Ginetta's first models were based on Ford parts and these early cars were often successful in club racing, especially the evergreen G4. The cars were designed and built by the four Walkett brothers: Bob, Ivor, Trevor and Douglas, at their base at Woodbridge in Suffolk; in the mid sixties they moved to Witham in Essex. More sports car with a competition bias followed and in 1964 a F3 chassis was built and work on a F2 car began. In 1969 a customer Formula Ford car, the G18, was built which showed some promise and another F3 car, the G19, based on the G18 was mooted but never built. In the same year Ginetta even announced the G20, a BRM V12-powered F1 car but again nothing resulted of it, so Ginetta decided to concentrate on the kit cars and leave the world of single seaters.
Built between 1968 and 1974, the G15 grew from the Walklett brothers desire to build an affordable road-going sports car. The G4, introduced in 1961 was really a specialist road/race car, the Ford V8-powered G10 was an MGB-based GT car designed for the US market, but was not permitted to enter the race series it was designed for; the related G11 was introduced for the UK market with saner MGB engine and parts.
In terms of volume, the G15 was Ginetta 's most successful car (over 600 built, but exact figures vary), probably due to the fact that it could be sold in kit form in the UK. Introduced at the 1967 London Motor Show, the body of the G15 was a semi-monocoque attached to a square tube separate chassis. Front suspension was courtesy of the Triumph Herald, while the engine, transaxle and trailing arm IRS were from the 55bhp Hillman Imp Sport. 0-60 mph was in 12.9 seconds while top speed was 95mph. Several orders were taken, however due to development problems no cars were delivered until mid-1968. These early cars had laid back Mini indicators, separate sidelights, small side windows and MGB door handles.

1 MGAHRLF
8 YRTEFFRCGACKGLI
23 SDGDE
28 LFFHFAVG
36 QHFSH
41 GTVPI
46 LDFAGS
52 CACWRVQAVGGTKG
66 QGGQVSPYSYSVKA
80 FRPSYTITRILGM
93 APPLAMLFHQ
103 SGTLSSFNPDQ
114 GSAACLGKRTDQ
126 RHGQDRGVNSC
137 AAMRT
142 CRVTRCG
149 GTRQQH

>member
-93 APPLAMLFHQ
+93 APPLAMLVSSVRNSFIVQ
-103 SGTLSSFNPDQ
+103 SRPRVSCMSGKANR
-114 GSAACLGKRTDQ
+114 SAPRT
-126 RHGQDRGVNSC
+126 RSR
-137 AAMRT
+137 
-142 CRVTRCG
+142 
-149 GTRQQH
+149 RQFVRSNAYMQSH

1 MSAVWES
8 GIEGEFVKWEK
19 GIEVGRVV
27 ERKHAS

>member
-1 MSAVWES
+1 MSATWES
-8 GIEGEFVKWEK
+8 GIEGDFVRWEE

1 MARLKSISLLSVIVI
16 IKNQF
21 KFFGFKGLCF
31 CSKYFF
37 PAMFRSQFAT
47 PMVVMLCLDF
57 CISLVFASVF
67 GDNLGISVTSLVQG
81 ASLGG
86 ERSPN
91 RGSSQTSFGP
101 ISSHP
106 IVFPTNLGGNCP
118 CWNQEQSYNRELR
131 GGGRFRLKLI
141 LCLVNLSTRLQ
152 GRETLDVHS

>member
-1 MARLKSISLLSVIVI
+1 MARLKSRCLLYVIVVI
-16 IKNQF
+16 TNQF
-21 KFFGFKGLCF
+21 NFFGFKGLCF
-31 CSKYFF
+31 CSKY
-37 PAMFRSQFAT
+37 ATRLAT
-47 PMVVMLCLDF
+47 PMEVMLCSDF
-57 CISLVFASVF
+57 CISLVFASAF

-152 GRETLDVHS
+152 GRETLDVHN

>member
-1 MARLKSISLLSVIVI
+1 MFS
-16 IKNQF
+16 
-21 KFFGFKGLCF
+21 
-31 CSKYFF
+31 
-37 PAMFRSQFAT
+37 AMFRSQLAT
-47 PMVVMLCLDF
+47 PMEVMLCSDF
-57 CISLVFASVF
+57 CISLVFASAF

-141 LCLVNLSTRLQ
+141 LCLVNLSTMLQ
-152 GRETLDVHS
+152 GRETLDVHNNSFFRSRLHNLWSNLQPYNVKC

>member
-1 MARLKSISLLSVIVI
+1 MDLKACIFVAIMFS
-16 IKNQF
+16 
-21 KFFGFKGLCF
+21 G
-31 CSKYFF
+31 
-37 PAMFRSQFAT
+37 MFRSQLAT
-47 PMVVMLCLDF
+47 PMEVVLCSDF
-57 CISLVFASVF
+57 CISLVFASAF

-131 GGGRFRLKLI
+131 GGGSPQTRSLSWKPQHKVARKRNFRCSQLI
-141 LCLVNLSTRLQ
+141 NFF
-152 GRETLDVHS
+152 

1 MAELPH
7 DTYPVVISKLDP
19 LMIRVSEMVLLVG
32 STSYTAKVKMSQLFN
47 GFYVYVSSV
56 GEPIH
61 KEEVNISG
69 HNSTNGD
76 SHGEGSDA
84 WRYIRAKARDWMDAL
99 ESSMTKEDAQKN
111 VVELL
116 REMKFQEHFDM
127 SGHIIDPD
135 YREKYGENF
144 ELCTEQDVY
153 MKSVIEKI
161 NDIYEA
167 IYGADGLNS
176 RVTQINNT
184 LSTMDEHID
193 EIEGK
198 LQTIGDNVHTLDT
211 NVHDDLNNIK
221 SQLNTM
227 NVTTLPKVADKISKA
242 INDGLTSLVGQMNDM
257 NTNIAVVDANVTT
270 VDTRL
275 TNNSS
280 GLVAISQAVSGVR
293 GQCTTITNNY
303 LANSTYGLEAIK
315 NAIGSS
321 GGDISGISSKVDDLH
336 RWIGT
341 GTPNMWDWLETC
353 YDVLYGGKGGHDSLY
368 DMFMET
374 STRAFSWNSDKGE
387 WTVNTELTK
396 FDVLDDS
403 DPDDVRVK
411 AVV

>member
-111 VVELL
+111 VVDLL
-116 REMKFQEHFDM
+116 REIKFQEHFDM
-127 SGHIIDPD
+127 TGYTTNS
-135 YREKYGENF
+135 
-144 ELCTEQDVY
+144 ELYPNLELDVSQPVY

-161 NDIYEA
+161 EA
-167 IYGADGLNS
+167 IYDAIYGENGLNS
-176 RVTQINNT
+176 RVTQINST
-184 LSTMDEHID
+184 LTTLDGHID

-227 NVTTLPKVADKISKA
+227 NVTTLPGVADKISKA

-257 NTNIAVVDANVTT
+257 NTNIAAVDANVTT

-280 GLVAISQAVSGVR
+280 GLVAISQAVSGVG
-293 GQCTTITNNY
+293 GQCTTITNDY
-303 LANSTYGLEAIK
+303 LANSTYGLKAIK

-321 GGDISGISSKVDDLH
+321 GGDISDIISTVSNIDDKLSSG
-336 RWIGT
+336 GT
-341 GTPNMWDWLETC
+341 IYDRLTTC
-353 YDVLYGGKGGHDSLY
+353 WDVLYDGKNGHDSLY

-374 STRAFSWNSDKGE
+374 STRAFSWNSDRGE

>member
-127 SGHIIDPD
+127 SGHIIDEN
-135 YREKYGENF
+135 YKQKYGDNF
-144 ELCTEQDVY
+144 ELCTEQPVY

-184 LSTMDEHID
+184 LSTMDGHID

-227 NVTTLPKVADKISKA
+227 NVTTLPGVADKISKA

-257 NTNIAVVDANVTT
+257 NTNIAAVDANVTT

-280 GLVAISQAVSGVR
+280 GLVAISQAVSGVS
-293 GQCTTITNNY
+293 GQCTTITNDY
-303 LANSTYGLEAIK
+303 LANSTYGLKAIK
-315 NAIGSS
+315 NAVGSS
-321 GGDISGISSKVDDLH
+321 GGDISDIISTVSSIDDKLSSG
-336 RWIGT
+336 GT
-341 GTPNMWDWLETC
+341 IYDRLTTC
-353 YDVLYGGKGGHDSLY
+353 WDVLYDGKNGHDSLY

Production was at a steady trickle when Ginetta launched a series II with several small improvements, the biggest of which was the radiator moving from the rear of the car to the front. While the G15 was not intended to be raced, the fact that it was a Ginetta meant that some had found their way onto the racetrack, so the improved cooling was a welcome feature. The 1971 series III had more cosmetic improvements; the sidelights were gone, Imp indicators were now in place of the mini items, the rear side windows were also enlarged and Cosmic alloys replaced the 4.5x13" steels. From 1st April '73 G15s were only available fully built, due to the introduction of VAT. The series 4 had changes updated rear lights/indicators, steering lock and Morris Marina door handles. The last of the line Series 5 had an ABS-moulded dash and door panels.
Mention must be made of the US-only Super S; two cars exported to California were designed to accept 1600cc flat four VW engines and had modified body styling; they were built at Witham, long after G15 production had ceased at Sudbury, around 1976. They were designated as the 'G15 Super S' by the Walkletts.
Now we've whetted your appetite for a G15, here one for sale at Sussex Sports Cars.
'A rare opportunity for G15 enthusiasts is presented with the purchase of this car. This Ginetta has had only one previous owner, since its purchase in 1970, and has been used primarily as a road car. The original purchase receipt and detailed maintenance history are included with sale. Over the years a few adjustments have been made to improve performance but with the main principle of keeping the car as close to the original as possible.
An electric cooling fan has been added and the original 875cc sport engine was replaced with a 998cc Imp sport “Rally” engine, a factory optional extra. This change resulted in increased torque and a power output of around 70bhp.
The car has also had a rebuild; reinforcing plates were welded to the imp rear sub-frame of the chassis as well as the installation of a new trans-axial (sic). The body of the car had its original paint removed by hand prior to a re-spray. In addition: a high efficiency radiator was fitted, the lower chassis tubes were treated with waxoil and the cylinder head was machined to receive Wills rings gaskets.
As with many classic cars, work has been needed to keep this G15 in prime, road worthy, condition. It is a pleasure to say that any additions and rebuilds have made it more suitable to road conditions in 2012 while keeping the look and feel of a real classic.'